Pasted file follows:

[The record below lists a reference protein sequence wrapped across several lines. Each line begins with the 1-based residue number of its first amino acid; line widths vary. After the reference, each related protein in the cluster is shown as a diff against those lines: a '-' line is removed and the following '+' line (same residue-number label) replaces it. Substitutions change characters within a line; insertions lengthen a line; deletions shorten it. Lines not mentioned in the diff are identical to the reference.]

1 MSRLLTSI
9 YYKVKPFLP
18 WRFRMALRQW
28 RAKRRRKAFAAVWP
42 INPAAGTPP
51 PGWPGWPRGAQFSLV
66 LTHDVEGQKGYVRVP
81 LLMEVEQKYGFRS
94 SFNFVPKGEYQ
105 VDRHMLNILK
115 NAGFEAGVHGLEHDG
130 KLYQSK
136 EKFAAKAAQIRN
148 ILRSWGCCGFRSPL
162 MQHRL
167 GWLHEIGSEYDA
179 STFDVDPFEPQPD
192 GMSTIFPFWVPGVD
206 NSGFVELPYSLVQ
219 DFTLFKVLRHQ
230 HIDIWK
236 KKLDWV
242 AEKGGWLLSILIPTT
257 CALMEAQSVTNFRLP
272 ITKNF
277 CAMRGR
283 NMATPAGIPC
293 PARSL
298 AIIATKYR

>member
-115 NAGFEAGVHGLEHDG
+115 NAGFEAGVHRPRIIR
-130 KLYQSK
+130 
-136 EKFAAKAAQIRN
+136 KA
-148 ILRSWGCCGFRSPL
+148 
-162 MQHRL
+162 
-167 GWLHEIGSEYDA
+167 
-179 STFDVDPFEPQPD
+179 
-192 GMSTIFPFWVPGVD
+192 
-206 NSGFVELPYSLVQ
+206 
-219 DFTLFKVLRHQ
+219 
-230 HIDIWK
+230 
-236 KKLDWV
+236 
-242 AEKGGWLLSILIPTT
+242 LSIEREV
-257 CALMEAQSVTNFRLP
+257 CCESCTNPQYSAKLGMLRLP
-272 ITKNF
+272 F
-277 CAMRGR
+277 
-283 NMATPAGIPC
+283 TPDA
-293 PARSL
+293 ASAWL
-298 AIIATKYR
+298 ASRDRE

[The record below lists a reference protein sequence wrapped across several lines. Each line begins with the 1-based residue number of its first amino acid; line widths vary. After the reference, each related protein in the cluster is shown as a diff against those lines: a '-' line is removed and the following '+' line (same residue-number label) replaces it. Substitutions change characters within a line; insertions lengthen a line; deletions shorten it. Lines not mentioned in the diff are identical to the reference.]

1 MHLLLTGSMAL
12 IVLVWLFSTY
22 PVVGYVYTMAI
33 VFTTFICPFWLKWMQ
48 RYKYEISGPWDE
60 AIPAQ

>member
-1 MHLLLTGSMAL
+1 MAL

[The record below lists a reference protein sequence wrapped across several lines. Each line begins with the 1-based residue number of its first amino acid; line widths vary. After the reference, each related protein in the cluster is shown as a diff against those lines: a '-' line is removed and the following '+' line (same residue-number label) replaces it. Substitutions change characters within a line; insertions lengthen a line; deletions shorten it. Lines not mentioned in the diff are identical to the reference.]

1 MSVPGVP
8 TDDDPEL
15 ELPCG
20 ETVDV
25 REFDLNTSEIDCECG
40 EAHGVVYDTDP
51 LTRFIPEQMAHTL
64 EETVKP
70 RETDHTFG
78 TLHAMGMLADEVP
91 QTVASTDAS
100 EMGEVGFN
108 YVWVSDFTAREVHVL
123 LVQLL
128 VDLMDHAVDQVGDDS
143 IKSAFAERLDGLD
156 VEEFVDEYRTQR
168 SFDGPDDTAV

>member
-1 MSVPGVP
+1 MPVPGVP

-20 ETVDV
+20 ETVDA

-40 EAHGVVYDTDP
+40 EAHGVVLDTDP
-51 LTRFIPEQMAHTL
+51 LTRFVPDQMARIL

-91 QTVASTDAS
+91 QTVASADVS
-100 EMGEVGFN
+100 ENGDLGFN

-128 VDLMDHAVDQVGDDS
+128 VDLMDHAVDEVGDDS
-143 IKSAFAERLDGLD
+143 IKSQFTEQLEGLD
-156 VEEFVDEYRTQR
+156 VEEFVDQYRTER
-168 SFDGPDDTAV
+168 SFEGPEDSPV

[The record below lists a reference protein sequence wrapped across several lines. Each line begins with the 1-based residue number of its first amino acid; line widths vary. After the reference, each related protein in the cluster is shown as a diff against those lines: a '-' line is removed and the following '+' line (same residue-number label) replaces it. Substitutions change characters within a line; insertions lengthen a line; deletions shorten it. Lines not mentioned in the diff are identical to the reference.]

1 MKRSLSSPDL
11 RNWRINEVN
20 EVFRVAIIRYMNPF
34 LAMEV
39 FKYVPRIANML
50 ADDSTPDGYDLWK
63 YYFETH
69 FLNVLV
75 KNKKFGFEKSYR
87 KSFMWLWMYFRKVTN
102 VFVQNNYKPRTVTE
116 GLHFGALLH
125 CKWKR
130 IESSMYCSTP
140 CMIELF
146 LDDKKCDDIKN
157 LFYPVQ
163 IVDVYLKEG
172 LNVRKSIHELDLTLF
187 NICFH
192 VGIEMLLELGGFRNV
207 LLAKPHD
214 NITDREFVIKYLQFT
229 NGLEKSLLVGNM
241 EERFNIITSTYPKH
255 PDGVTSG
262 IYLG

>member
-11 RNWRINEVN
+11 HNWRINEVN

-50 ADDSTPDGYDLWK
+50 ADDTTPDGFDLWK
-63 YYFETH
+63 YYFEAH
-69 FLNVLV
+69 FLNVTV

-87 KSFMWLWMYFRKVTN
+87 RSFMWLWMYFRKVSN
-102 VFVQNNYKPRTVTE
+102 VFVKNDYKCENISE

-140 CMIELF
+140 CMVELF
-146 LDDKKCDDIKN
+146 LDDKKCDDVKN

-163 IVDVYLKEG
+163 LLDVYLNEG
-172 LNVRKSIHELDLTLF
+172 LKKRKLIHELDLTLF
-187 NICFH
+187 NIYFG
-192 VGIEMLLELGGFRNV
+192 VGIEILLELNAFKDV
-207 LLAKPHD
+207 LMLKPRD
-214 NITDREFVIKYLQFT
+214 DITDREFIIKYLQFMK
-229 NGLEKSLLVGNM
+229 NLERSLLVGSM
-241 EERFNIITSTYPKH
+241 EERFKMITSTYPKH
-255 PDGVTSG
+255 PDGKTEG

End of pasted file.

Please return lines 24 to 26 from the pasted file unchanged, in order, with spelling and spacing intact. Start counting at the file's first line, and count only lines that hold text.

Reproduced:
242 AEKGGWLLSILIPTT
257 CALMEAQSVTNFRLP
272 ITKNF